Writer’s Toolbox Wednesday: Sentence Basics
In my endeavor to help out my fellow writers, here’s the first of my Writer’s Toolbox Wednesdays. Today’s topic: the sentence.
What is a sentence?
In a nut shell, they give a reader the most essential information: who and what’s happening. Example: John sleeps. Yup, that’s it—two words, a subject and a verb.
What’s the point of a sentence?
Leithart.com gives an interesting history of the sentence, even going so far as to say that our current grammatical structure mirrors society’s preference for prose over poetry. I don’t know if that’s true or not. But I prefer a more simplistic explanation.
Most people are social creatures who like to know what’s going on with family, friends or even the criminal on the TV. Humans need to know “who”, but a subject all by himself is boring, so add action. Even the ancient cave dwellers, drawing on rocks, understood this. They drew people and action (spearing a mammoth). The other journalistic questions (when, where and how) come only after those two essential points are clear.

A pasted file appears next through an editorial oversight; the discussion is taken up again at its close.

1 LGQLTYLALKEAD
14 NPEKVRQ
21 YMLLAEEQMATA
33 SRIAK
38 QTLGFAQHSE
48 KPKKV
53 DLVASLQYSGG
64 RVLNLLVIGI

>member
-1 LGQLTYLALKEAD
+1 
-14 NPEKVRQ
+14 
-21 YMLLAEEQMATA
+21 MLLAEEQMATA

But authors use fragments all the time, don’t they?
Sure they do, but it creates a specific effect. Remember, don’t go breaking the rules until you know the consequences.
Take a look at one of my favorite authors, Stephen King, and his use of a sentence fragment…
Further up, seemingly set directly into the slope itself, she saw the grimly clinging pines give way to a wide square of green lawn and standing in the middle of it, overlooking all this, the hotel. The Overlook.
- What’s the effect?
- Why is a fragment here better than a full sentence?
- Your turn—pick up a novel you have lying around. Skim until you find a fragment. What’s the effect? How would the meaning/cadence change if the author used a full sentence instead?